Draghi Unheeded as ECB Minutes Prompt New Bets on 2018 HikeBy and
Investors react to hawkish views in December policy meeting
Debate in past month has been led by calls to set QE end-date
The European Central Bank is again struggling to get the message across to markets that any unwinding of stimulus will be slow and steady.
The euro soared, bonds slid and investors this week stepped up bets that interest rates will rise before the end of 2018, disregarding President Mario Draghi’s assurances that no such thing will happen until well after asset purchases -- scheduled until at least September -- come to a halt.
The latest anxiety about a shift in the ECB’s stance was sparked by revelations that the Governing Council agreed at its December meeting that a review of its policy language may be warranted early this year. It follows weeks in which some officials have called for a firm end-date for bond purchases.
Money markets now see a 76 percent chance of a 10-basis point increase in the deposit rate by the end of this year, compared with 34 percent one day before the ECB meeting on Dec. 14 and 46 percent at the end of last year. Investors also see two 10-basis point increases by June next year.
Still, the hawkish comments were all made before data showed euro-area price pressures remain muted, leaving the central bank well short of its inflation goal.
“The market reaction just shows how nervous it is about premature tightening,” said Christoph Rieger, a fixed-income strategist at Commerzbank AG. “The minutes didn’t contain any new policy hints from what we didn’t know before. I would expect more economic cheerleading but at the end of the day the rate hikes that are now being factored in are unlikely to be realized.”
An ECB spokesman declined to comment on the market reaction to the policy account.
With the 19-nation economy increasingly strong enough to withstand an unwinding of unprecedented stimulus, reining in speculation about the ECB’s strategy has become more difficult, as Draghi knows from experience.
Policy makers spent weeks setting the record straight last spring after markets jumped on suggestions that interest rates could rise before bond buying ends. At the ECB Forum in Portugal last June, Draghi himself set the euro racing by saying that “reflationary forces are at play.”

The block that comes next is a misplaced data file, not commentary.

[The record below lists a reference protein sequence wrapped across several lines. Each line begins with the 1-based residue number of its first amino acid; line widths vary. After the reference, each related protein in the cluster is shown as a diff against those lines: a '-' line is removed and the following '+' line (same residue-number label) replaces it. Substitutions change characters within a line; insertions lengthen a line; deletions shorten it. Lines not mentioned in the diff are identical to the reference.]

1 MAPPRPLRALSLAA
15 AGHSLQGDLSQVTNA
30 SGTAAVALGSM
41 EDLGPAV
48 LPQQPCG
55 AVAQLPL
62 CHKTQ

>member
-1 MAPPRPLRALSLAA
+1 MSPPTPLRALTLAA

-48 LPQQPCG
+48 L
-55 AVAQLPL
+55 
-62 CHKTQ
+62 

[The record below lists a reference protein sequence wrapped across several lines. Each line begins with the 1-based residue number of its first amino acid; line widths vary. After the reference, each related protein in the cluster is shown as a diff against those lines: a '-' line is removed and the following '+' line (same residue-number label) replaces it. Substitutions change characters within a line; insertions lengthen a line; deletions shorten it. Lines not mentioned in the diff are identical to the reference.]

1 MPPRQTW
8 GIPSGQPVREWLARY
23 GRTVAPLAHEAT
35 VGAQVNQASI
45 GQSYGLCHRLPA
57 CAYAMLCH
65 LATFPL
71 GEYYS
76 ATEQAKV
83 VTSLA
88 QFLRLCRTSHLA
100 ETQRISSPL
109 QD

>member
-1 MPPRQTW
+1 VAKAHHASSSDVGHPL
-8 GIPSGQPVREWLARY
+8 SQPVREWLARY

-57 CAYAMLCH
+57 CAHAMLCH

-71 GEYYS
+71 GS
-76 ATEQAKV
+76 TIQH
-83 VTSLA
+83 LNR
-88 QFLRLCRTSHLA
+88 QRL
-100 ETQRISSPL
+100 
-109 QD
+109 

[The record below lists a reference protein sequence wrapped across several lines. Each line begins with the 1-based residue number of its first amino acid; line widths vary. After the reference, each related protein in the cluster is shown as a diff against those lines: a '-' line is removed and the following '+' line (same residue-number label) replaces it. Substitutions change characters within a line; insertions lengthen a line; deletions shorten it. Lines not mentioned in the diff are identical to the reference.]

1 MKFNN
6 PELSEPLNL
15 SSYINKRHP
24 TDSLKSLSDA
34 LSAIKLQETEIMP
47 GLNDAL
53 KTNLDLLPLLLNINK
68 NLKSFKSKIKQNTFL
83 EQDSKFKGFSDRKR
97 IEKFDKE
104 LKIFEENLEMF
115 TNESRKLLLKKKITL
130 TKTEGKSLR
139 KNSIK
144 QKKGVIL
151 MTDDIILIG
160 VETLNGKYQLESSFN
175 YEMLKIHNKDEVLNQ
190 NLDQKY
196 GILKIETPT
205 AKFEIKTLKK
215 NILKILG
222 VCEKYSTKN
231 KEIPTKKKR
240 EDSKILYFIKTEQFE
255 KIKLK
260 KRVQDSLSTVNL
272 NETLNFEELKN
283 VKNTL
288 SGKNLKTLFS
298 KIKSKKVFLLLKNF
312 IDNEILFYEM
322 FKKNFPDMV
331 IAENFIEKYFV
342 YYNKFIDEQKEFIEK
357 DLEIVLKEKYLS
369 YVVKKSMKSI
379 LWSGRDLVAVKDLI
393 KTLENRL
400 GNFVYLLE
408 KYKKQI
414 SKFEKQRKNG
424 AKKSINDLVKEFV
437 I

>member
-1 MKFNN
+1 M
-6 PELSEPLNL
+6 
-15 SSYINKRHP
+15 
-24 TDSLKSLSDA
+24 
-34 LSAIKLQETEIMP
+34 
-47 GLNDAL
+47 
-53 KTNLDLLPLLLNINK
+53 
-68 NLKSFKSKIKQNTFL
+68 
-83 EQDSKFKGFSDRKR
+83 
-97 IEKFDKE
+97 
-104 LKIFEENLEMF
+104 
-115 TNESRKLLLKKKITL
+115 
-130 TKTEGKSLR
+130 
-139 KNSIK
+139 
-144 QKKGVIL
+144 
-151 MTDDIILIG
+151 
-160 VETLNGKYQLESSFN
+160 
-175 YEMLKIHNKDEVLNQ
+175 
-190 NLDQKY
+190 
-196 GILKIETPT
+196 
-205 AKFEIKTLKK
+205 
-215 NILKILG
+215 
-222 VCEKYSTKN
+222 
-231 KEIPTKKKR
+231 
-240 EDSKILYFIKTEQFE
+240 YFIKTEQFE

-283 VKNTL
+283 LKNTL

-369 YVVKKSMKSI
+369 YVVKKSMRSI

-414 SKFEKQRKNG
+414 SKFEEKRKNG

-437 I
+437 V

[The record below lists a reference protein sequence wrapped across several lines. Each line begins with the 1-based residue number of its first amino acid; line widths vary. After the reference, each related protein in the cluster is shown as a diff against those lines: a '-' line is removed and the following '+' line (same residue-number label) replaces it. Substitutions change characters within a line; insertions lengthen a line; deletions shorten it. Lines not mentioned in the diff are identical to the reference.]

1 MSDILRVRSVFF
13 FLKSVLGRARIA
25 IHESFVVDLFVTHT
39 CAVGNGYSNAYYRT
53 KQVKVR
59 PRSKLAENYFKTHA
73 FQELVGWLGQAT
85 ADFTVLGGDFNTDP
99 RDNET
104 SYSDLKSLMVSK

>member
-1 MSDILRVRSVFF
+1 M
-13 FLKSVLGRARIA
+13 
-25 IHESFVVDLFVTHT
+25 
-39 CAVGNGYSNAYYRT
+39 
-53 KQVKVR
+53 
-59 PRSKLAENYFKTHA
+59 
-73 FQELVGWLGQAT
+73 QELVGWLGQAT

The euro jumped 0.7 percent on Thursday and extended gains on Friday to the strongest against the dollar in more than three years, also bolstered by reports that Germany is getting closer to forming a government. German government bonds slid, with the yield on 2-year notes touching the highest in more than six months. The 10-year yield is up 15 basis points this week after reaching the highest since July.
One of the Governing Council’s most hawkish members tried to reassure investors on Friday that although he considers announcing an end to asset purchases “justifiable,” the end of accommodative policy is still a long way off.
As far as interest rates are concerned, “the immediate risk of change is currently low,” Bundesbank President Jens Weidmann said in Rottach-Egern, Germany. “The full normalization of monetary policy will therefore be a long path.”
The ECB isn’t alone in facing jumpy markets. A minor tweak in the Bank of Japan’s bond-purchase operation Tuesday saw the yen strengthen more than 1 percent in two days. A change in the way China’s central bank manages the yuan sparked losses in that currency.
At their December meeting, ECB policy makers agreed that while economic data had been more positive than expected, underlying inflation “had yet to show convincing signs of a sustained upward trend.” The Governing Council even praised itself for maintaining a “steady hand” in communicating a reduction in bond purchases.
At the same time, it left the door open to more stimulus if needed, despite a push by some officials for a firm commitment to bring the program to an end. The next meeting is on Jan. 25.
“What will be interesting in coming weeks is whether the doves will try to set the record straight,” said Marchel Alexandrovich, an economist at Jefferies in London. “If this doesn’t happen, the balance in the Governing Council could really be changing.”
— With assistance by Tanvir Sandhu, and Carolynn Look